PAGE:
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The terror from the loss of control of virality
“Move fast and break things but make sure to manage DC” is dead
The pre-internet communications sector used to give the power of “virality” to the publisher. Widespread information dissemination used to be a matter of commercial venue, ie. getting your message in the right outlet that reaches the most readers.
It was a simplistic model consisting of publishers, the people who can influence them, and consumers (“the readership”, etc). It highly privileged publishers, was never some kind of ideal system, and was regularly abused and manipulated. So you hear decrying about loss of power from people who are losing it, and, well.
It just doesn’t work that way anymore— information propagation through digital networks is truly mechanically different— and publishers have been watching it happen for a decade while subjecting us to their questionable commercial compensatory gymnastics. It was easier to be sympathetic to them when the social media companies eating their lunch were consolidating the new power rapidly, but they’re already in a downward spiral now too, and are also becoming diseased but still relevant displaced information propagation commercial actors.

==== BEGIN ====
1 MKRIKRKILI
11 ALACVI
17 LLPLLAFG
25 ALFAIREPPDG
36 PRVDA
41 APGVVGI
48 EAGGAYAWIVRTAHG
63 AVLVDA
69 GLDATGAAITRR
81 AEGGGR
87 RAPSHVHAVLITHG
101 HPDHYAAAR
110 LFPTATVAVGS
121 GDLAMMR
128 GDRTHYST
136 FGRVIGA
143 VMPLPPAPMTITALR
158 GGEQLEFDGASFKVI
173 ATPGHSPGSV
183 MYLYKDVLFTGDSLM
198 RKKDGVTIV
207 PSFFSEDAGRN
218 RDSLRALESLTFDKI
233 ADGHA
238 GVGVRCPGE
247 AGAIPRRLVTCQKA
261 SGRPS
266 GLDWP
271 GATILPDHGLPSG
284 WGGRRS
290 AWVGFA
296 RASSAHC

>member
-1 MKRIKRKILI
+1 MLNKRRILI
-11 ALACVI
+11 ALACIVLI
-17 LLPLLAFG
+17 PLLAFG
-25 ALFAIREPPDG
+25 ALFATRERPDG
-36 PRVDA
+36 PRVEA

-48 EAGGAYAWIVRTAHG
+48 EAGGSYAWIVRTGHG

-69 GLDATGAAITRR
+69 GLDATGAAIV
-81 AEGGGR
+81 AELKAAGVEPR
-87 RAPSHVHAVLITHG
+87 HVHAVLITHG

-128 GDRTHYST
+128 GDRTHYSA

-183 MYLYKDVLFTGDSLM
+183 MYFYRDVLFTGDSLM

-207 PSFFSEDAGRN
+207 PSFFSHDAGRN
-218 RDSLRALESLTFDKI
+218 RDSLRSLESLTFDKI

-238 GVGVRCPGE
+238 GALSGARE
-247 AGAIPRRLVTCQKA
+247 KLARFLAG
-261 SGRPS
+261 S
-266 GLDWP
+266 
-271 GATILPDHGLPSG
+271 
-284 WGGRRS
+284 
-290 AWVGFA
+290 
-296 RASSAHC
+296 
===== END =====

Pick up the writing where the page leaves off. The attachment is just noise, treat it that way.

Digital information propagation has its own mechanical rules, and the fact that revenue will now be even more tied to policy— to control that— is a deeply unpleasant fact many have been trying to sidestep honest chatter about. The game is now to control the mechanics of propagation in an internet with little “frontier” left, with the questionable newer schemes falling apart due to their reliance on network effect acquisition through low-interest-rate capital.
When the people who profit off of simple but large cartel-style arrangements lose their dominance, they seem to default to getting nasty, often. But as that’s happened during the social media era, exactly how is the nastiness constructive? Patronization about how things were different when networks were top-heavy in a different way is going to revert network science back to 300 baud from 400 Gbit/sec, or something?
We have so much work to do that there will be no composite Zuckerberg and Sandberg “Move fast and break things but make sure to manage DC” style business plans that can become successful as fast as Facebook did, because so many people got burned by that.
After all, look at FTX, which tried to bring the steroids version of the business plan to us all. It blew itself up extraordinarily quickly, because the plan attracts the kind of minds that incriminate themselves as an integral part of their sales pitch. ▪️
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